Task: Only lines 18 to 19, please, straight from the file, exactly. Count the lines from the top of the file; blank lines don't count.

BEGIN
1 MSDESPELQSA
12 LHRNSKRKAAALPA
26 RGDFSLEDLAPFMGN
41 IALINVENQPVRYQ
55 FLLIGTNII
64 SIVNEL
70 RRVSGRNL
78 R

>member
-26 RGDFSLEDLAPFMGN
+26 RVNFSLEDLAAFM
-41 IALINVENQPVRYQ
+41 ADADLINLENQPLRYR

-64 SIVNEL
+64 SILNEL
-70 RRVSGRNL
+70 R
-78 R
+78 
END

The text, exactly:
-78 R
+78 